Included with the hydrogen containing organopolysiloxane described above are MQ resins having units of, for example, M(R)2, SiO1/2 and SiO2. Also included therein are MDQ, MTQ, MDT, and MTQ resins with hydrogen substitution. Thus copolymer generally contains from 0.5 to 99.5 mole percent of the units of formula (6) and from 99.5 mole percent of the units of formula (4).

The compounds, oligomers, resins or fluids designated MQ, MDQ, MTQ, MDT, and MT refer to the nomenclature explained in the research monograph by H. A. Liebhafsky, "Silicones Under the Monogram," published by Wiley--Interscience division of John Wiley and Sons, New York (publication date 1978) at pages 99 and following. In the context of the present invention, substitutional isomerization such as M' being different from M but functioning as an "M" in terms of polymer building blocks as well as D' and D, T' and T, and Q' and Q, likewise; there being many varieties of each type of building block, are all encompassed by the simple shorthand notation referred to in the reference and herewith assume the same variability with respect to composition while retaining their respective M, D, T, and Q functionality.

A preferred hydrogen containing organopolysiloxane is a linear organopolysiloxane of the formula: ##STR4## wherein R is defined as above, excluding unsaturated compounds, R3 is the same as R excluding unsaturated compounds and with the addition of hydrogen, h varies from 1 to about 1000, and i varies from 5 to about 200. More preferably, h varies from 10 to about 500 and i varies from 5 to about 200.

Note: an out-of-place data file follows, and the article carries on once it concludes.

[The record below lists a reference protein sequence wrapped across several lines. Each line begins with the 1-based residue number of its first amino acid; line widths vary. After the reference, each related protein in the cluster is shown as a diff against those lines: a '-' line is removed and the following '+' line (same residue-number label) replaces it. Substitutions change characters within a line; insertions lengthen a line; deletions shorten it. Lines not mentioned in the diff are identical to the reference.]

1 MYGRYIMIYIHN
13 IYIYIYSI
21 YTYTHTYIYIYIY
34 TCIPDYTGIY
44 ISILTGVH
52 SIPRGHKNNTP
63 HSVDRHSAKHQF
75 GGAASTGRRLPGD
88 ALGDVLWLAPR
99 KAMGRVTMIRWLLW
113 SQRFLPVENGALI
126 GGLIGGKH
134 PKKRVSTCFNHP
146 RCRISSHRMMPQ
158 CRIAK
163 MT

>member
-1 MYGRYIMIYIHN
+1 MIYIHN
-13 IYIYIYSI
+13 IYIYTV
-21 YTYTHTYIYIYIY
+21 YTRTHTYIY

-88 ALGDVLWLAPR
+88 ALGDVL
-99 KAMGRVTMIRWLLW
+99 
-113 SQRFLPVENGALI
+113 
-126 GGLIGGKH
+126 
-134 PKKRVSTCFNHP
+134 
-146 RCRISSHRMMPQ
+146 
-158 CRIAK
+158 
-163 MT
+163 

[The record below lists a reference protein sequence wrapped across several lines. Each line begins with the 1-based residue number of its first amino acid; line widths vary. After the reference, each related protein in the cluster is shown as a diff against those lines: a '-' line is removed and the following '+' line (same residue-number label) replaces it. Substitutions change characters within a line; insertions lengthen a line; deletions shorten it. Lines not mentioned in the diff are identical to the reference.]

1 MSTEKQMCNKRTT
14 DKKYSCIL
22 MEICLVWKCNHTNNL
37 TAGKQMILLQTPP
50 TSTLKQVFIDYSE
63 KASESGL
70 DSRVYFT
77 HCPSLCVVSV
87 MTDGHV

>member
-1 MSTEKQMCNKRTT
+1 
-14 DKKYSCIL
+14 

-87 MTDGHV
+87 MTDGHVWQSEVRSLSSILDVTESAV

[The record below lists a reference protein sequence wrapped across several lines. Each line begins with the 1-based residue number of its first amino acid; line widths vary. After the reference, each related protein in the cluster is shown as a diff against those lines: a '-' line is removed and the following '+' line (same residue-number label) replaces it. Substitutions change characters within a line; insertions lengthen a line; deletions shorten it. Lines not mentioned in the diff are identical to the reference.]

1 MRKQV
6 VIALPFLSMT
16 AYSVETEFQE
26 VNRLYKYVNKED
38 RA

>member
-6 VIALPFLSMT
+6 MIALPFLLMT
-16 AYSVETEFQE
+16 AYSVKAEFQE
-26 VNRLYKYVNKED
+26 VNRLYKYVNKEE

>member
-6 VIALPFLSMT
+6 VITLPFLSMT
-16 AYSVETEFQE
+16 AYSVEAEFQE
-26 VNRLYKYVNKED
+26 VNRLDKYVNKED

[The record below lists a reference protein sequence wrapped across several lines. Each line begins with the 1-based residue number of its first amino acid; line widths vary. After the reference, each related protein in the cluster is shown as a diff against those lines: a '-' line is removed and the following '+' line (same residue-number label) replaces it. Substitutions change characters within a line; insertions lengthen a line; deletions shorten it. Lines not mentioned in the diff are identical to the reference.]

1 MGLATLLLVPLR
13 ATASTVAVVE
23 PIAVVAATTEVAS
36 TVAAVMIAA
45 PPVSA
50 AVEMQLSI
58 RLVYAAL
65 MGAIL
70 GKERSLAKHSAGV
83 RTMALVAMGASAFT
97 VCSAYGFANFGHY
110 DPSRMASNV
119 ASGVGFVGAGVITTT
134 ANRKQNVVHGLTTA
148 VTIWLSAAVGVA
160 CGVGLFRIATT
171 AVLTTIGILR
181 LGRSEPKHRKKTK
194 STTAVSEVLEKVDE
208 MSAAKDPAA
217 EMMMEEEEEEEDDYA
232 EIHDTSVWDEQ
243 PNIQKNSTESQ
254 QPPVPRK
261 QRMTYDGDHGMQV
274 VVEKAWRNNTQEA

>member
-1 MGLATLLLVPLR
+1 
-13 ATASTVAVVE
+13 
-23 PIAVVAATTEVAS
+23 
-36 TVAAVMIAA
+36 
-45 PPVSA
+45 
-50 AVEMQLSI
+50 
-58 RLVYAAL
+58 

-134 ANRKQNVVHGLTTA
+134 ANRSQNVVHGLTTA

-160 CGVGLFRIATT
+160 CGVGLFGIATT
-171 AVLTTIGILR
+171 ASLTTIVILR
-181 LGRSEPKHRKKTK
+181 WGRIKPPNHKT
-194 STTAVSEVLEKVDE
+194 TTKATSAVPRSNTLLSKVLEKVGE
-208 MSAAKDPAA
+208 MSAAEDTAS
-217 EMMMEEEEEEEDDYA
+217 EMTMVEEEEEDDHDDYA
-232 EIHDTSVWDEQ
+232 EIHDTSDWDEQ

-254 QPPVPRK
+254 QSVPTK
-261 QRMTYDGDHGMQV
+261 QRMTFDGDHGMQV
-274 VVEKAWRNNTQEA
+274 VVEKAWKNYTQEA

The hydrogen containing organopolysiloxane, (D), is utilized at a concentration of anywhere from about 0.5 to 25 part by weight per 100 parts by weight (A), and preferably at a concentration of from about 0.5 to about 10 parts by weight per 100 parts by weight (A). It is desirable that in the SiH material there is at least one hydrogen atom for every vinyl group in (A) and preferably from about 1.1 to about 2.5 hydrogen atoms for every vinyl group.

Many types of platinum catalysts for this SiH olefin addition reaction are known and such platinum catalysts may be used for the reaction in the present instance. When optical clarity is required the preferred platinum catalysts are those platinum compound catalysts that are soluble in the reaction mixture. The platinum compound can be selected from those having the formula (PtCl2 Olefin) and H(PtCl3 Olefin) as described in U.S. Pat. No. 3,159,601, hereby incorporated by reference. The olefin shown in the previous two formulas can be almost any type of olefin but is preferably an alkenylene having from 2 to 8 carbon atoms, a cycloalkenylene have from 5 to 7 carbon atoms or styrene. Specific olefins utilizable in the above formulas are ethylene, propylene, the various isomers of butylene, octylene, cyclopentene, cyclohexene, cycloheptene, and the like.

A further platinum containing material usable in the compositions of the present invention is the cyclopropane complex of platinum chloride described in U.S. Pat. No. 3,159,662 hereby incorporated by reference.